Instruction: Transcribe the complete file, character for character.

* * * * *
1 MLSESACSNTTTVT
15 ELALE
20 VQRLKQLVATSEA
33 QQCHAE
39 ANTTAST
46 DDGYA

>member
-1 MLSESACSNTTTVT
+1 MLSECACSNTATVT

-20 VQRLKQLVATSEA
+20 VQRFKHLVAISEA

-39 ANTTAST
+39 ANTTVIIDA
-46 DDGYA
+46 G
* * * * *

1 MLSESACSNTTTVT
15 ELALE
20 VQRLKQLVATSEA
33 QQCHAE
39 ANTTAST
46 DDGYA

>member
-1 MLSESACSNTTTVT
+1 MLSECACSNTATVT

-20 VQRLKQLVATSEA
+20 VQRFKHLVAISEA

-39 ANTTAST
+39 ANTTVIIDA
-46 DDGYA
+46 G